7 ways to support the National Park Service

National Park Week is currently happening, and if you haven’t celebrated yet, you’ve still got time before it ends on April 23 — although, you should still celebrate our national parks even after National Park Week wraps up!

This bison getting quite the view at home in Theodore Roosevelt National Park. Photo: Courtesy of R. Spener/NPS

Sometimes we can’t always make it to a national park, as we have responsibilities like jobs, families and just life in general. At a time when the national parks are more popular than ever, there are most certainly ways to help support them without physically visiting.

We chatted with National Park Service spokesperson Kathy Kupper on some of the best ways to support the National Park Service, and ultimately the national parks themselves.

National Park Week is almost here, April 15-23! Are you ready to celebrate with us? Visit nps.gov for more info #FindYourPark #NPS101

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1. Visit

Obviously, the best way to support national parks is to visit them. But there’s more than just the parks, too.

“There are 417 national parks and sites; there’s at least one in every state,” Kupper said. “Parks are closer than people think. Even if you can’t visit a national park, we have the whole system of National Parks Recreational Trails and National Register of Historic Places. 99 percent of the counties in America have something on that Register.”

Visitors listening to an early ranger talk at Crater Lake National Park. Photo: Courtesy of National Park Service

2. Be a better visitor

Concepts like leaving it better than you found it, taking a break from technology and leaving wildlife alone are some great tips from Kupper in a guide we put together here.

3. Share your experience

Not just sharing your experience with others in the moment, but also with others everywhere else and afterwards, too. Photo: Courtesy of Brad Sutton/NPS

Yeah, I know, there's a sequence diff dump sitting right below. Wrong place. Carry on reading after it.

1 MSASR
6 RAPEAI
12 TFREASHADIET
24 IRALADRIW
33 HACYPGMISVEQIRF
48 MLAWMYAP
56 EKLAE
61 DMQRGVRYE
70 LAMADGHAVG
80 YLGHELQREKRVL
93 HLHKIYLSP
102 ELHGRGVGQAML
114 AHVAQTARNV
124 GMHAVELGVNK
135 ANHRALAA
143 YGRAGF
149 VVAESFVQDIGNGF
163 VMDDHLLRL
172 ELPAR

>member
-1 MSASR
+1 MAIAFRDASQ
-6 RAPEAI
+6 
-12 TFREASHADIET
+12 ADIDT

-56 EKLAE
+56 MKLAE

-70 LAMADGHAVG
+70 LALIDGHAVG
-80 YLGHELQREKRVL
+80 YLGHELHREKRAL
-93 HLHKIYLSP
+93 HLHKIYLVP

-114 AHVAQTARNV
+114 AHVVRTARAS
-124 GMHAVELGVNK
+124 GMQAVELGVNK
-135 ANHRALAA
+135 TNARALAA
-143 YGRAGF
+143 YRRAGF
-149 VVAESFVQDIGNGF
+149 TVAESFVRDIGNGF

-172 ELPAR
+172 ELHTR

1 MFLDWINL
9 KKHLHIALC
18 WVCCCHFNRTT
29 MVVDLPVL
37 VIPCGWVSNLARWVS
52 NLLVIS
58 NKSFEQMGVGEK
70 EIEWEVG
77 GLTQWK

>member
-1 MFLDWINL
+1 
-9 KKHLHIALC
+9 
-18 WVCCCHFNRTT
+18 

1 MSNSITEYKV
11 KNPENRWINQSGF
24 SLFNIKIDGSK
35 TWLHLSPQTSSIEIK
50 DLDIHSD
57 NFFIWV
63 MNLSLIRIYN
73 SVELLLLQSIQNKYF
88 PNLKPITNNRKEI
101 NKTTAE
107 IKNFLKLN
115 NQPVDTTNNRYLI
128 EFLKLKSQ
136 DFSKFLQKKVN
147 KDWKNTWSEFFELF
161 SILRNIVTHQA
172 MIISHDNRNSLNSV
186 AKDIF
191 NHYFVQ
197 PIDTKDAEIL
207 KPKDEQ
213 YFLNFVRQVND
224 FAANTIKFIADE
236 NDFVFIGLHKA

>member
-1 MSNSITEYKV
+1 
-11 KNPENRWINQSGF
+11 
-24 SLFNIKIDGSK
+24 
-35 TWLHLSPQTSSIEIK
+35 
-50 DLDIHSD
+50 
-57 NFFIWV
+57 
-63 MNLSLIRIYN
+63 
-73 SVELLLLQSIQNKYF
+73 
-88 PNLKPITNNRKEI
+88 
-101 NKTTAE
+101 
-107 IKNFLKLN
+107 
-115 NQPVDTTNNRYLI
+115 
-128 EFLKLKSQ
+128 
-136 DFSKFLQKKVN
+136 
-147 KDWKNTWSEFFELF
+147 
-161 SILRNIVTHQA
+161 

“If you can’t go to a park, share a photograph of you in a national park on social media during National Park Week. If people use the hashtag #FindYourPark during National Park Week, Twitter will put a ranger emoji when you use it this week. It might help introduce people who don’t visit parks.”

4. Virtually visit parks

“Our website is becoming more adept at providing virtual visits and experiences. We have divers out at Channel Islands that you can connect with remotely and they’ll answer your questions while they’re scuba diving.”

Other offerings like the national park sound library, eHikes, virtual tours and more are becoming more and more available to give yourself some nature when you can’t be there.

5. Start them young

Programs like the Junior Rangers and Buddy Bison are two ways to get kids involved with national parks at an early age. And there are definitely certain parks you should take your kids to.

6. Volunteer

A park ranger talking with a visitor. Photo: Courtesy of Kristi Rugg/NPS

There are all sorts of ways to volunteer within national parks. From artist residency programs to citizen science, national parks are always in need of volunteers.

7. Donate

“Pretty much every national park has a friend’s group. Even on the national level, we have the National Park Foundation. They all accept donations and use that money to benefit the parks. And the park book stores, and online at eparks.com, you can buy gifts for people and the money goes back to the National Park Service.”

Joshua Tree National Park. Photo: Courtesy of Lian Law/NPS

More about national parks from GrindTV

5 great moments in National Park Service history

5 alternatives to the most crowded national parks in America

7 national parks you really should take your kids to